Joint working group to lead accreditation reform


The NHVR and heavy vehicle industry will establish an accreditation working group to respond to a comprehensive report into heavy vehicle accreditation schemes.

NHVR Executive Director of Productivity and Safety Geoff Casey said the Analysis of Heavy Vehicle Accreditation Schemes in Australia by respected consultant Peter Medlock provided a range of options for the future of heavy vehicle schemes.

“The Medlock analysis has made nine short, medium and long-term recommendations following a review of the National Heavy Vehicle Accreditation Scheme, TruckSafe, CraneSafe and Western Australian Heavy Vehicle Accreditation Scheme,” Mr Casey said.

“Accreditation schemes are now utilised by more than 20 per cent of Australia’s heavy vehicle fleet and that means flow-on benefits such as increased safety and productivity for operators.

“The report will be assessed by a national working group and will include industry, government and NHVR representatives to map out a national accreditation framework to deliver more consistency across the schemes.”

Recommendations included the need to ensure robust audit requirements, greater consistency between schemes through alignment of standards, mutual recognition between schemes, development of a single national accreditation framework, regulatory concessions and expanding the membership of accreditation schemes.

Australian Trucking Association CEO Ben Maguire said the review recognised TruckSafe as a robust scheme and the report would establish a new basis for heavy vehicle accreditation in Australia.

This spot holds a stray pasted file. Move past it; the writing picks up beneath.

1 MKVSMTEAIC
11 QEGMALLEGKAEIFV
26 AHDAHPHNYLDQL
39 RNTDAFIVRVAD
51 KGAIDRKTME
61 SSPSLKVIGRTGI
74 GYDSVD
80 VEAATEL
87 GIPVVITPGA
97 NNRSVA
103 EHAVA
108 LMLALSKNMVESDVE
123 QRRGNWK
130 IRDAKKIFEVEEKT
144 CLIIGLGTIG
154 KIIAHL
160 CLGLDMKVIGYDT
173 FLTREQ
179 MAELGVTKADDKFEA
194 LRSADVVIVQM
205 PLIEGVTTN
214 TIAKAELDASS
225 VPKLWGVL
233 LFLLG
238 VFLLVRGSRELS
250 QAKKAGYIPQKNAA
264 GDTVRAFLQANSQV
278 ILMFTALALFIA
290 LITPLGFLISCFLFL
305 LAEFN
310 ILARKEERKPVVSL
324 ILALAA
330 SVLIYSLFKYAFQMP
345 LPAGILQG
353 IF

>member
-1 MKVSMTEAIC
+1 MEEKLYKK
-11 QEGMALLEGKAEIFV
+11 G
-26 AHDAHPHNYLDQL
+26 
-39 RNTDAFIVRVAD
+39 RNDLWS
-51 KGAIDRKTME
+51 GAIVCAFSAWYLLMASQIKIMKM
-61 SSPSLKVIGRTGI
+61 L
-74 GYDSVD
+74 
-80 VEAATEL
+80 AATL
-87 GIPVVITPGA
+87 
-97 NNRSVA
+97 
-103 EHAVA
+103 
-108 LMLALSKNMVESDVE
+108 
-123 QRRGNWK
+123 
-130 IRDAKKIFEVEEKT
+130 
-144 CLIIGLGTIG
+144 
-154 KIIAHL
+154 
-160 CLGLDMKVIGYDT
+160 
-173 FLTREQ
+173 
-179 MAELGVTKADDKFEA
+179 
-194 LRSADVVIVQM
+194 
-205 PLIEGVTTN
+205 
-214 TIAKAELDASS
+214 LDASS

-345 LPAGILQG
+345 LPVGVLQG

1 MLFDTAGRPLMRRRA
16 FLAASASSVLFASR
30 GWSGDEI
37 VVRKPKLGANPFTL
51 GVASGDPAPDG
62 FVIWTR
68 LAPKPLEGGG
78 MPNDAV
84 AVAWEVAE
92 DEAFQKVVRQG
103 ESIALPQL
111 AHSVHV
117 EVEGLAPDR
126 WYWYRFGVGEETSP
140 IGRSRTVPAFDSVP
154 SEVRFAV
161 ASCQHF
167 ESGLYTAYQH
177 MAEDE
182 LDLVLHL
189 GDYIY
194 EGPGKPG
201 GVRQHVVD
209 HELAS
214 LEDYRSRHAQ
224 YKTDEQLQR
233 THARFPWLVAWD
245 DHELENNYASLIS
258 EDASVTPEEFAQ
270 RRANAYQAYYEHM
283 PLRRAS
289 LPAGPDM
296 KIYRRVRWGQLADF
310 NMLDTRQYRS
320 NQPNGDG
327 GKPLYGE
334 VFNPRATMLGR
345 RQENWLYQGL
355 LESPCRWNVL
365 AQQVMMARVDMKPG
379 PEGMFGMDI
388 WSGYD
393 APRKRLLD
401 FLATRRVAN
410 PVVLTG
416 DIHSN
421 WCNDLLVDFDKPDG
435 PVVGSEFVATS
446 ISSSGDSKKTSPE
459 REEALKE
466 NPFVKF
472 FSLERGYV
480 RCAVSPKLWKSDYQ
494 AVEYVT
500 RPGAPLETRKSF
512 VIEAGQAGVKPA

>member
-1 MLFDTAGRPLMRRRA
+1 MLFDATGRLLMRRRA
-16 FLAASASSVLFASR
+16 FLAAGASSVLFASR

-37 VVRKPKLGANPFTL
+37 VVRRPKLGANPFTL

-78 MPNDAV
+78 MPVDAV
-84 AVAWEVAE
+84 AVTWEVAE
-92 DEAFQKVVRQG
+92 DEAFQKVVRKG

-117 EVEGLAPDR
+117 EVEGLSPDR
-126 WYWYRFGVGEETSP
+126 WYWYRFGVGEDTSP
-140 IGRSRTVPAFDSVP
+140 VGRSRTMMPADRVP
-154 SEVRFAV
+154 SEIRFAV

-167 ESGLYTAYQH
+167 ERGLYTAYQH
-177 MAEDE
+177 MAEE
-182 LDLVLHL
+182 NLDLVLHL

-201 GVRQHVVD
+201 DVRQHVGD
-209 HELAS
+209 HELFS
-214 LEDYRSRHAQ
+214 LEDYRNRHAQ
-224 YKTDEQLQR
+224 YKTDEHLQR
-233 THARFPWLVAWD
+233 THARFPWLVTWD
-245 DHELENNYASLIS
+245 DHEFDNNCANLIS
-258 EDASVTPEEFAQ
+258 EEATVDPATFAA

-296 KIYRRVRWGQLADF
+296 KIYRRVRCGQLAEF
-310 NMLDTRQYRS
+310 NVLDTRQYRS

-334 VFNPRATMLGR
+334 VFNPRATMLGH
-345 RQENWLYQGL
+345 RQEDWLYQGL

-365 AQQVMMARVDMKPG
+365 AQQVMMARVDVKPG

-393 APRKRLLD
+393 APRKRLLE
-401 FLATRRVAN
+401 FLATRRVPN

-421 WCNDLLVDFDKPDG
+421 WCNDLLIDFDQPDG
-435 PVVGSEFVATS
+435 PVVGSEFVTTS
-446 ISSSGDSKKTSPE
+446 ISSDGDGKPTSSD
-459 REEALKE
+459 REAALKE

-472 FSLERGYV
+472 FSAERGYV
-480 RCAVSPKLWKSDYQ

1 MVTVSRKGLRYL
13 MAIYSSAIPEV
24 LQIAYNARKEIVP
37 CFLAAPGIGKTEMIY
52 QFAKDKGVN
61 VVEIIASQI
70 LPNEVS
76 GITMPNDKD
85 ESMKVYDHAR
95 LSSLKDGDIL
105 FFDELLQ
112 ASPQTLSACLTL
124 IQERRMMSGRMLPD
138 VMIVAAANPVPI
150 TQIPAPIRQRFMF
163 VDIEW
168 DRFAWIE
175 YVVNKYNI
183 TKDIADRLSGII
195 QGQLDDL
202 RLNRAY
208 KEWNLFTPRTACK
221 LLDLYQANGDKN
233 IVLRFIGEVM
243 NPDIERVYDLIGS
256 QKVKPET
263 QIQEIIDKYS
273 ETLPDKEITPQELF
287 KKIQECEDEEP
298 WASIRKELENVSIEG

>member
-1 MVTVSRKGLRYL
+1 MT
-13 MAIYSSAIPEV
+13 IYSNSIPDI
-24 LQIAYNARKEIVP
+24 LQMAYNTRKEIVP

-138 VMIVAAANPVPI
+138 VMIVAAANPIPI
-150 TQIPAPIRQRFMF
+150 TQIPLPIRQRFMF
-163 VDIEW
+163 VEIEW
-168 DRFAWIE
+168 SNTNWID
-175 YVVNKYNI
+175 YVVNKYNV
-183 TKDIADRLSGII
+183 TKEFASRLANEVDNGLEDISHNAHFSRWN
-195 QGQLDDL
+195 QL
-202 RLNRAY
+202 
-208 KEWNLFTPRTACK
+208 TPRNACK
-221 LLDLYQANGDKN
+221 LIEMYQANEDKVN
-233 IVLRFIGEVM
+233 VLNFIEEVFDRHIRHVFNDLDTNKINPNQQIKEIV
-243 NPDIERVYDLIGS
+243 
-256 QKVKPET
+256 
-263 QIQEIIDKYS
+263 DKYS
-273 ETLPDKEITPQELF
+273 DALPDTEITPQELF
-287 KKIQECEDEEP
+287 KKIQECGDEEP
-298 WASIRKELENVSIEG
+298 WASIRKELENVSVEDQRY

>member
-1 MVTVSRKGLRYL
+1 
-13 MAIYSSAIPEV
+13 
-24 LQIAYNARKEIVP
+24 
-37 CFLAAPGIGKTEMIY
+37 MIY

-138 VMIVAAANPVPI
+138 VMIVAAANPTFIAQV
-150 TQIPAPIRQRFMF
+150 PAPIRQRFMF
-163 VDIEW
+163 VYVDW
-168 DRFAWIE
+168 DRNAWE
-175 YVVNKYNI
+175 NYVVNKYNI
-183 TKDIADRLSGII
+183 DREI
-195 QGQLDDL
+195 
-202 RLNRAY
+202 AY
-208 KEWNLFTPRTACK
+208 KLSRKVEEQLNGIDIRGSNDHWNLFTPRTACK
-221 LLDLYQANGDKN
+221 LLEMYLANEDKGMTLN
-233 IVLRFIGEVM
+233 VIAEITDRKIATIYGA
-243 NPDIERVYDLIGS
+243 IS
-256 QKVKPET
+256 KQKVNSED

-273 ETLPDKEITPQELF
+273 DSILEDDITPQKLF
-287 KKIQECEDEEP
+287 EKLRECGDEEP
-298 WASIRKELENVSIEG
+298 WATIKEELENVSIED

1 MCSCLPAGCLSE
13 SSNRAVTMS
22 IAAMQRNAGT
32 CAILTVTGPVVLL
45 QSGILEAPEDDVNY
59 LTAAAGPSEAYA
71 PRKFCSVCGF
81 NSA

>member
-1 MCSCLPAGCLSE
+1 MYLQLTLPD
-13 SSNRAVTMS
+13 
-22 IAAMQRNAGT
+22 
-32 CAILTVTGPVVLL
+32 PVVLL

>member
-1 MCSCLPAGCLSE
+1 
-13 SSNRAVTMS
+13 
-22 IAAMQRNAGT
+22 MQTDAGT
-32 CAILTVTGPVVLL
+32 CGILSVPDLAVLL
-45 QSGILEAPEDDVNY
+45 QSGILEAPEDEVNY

“The review recognises that schemes which operate to a required set of robust standards should receive the same concessions as those in the NHVAS,” Mr Maguire said.

“The review also recommends that consideration be given to the NHVR focusing on its expanded compliance responsibilities and supervising alternative providers of industry accreditation.

“This is an exciting report with great potential to reform the heavy vehicle industry.”

Western Australian Main Roads Director Heavy Vehicles Services, Gary Player said the WA Heavy Vehicle Accreditation (WAHVA) scheme was established in 2002 and is compulsory for all restricted access vehicles and those operating on permits or concessions.

“The WAHVA scheme requires transport operators to have appropriate systems and processes in place to make heavy vehicle operations safer and we would support any efforts nationally that would lead to further improvements to heavy vehicle safety across Australia,” Mr Player said.

The NHVR appointed Mr Medlock in October 2017 to conduct the analysis. Further consultation with government, industry groups and operators was undertaken during May and June, this year.

The Analysis of Heavy Vehicle Accreditation Schemes in Australia is available at